Project Management for Web Geeks

Effective Project Management for Web Geeks

Great article about project management. I particularly liked the bit about striking a balance between the science (what you should do) and art (what you need to do) of project management. Meri Williams nails very concisely and eloquently a lot of the things I’ve never manged to express.

Another favourite bit:

If you’ve ever tried to just send a site live and then held out your hand for the check, you’ll have experienced what I term the “undead stakeholder” phenomenon: people who had a stake in the project returning again and again with more requests or improvements or even just support queries.

I’ve used the term ‘Zombie Projects’ to describe the same thing.

Essential reading for anyone who manages web projects in any way shape or form.

8 thoughts on “Project Management for Web Geeks”

  1. mmmm. An odd quote to pick because it sort of implies shit project management. The following quote: “The reality is that your project isn’t finished until the key stakeholders agree that it’s finished, which is another reason why defining the success of the project in the initiation phase is so important.” Backs this up i.e if you ever find yourself in that situation it implies that you haven’t had robust enough documentation in the first place (which is understandable here as she doesn’t mention basic things like a BRD or Functional Spec, though she does mention a PID… odd). You are better off reading about Prince or DSDM. Bugger I sound like a PM…. I’ll shoot myself now.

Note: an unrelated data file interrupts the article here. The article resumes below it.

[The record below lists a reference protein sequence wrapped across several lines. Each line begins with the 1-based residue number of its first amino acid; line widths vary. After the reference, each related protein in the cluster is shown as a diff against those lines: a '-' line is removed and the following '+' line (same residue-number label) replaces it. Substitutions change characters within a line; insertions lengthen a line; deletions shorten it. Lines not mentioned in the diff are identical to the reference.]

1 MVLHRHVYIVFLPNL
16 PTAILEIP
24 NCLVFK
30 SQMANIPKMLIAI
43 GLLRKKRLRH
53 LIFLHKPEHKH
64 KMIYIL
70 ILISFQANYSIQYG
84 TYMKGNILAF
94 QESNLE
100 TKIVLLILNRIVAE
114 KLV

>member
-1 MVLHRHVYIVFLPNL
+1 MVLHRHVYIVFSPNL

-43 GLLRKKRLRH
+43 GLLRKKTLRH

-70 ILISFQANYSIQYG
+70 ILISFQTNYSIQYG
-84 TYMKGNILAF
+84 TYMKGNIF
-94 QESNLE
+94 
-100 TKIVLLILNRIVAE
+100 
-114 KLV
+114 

2. Thanks for the link and glad you liked it, Iain.

    @nathan, you are completely right — those are totally symptoms of bad (or more often non-existent) project management. In the web space lack of understanding and/or practice of project management is very common — hence the article ;-)

    It was very much intended as a “lite” PM approach and will really not hold up well on full-scale technical projects, but I think it’s a good approach for smaller web projects that primarily suffer from a TOTAL lack of PM.

  3. Aaagggghhhh. Now my ‘bastard management consultant from hell’ attitude kicks in! I get what you say… but… in reality would you say there is actually no such things as PM Lite when it some to covering your arse? If there’s one thing I’ve learn’t (on ‘web projects’ tiny to gigantic) it’s this… cover all bases when it comes to sign off… hence… sort it at the begining.

    Anyway, what kind of a pony agency does ‘smaller web projects that primarily suffer from a TOTAL lack of PM.’??? Is that what’s it’s like at Poke Ian? Is that why you were reading about PM stuff? ;-)

  4. Blimey, Nathan’s in a grumpy mood today ;-)

    I was reading about PM stuff because I’m a rubbish project manager. And it doesn’t follow that Poke is rubbish at project management.

    I sort of agree with you, but ultimately even if you’ve got the most buttoned down documentation in the world if the client wants to be a shit about it and say, “i’m not signing that off”. The documentation and stuff is just a tool, and if they’re being totally unreasonable then you’re in trouble anyway. And shoving documents in their face can actually make it worse sometimes – I’ve seen it happen.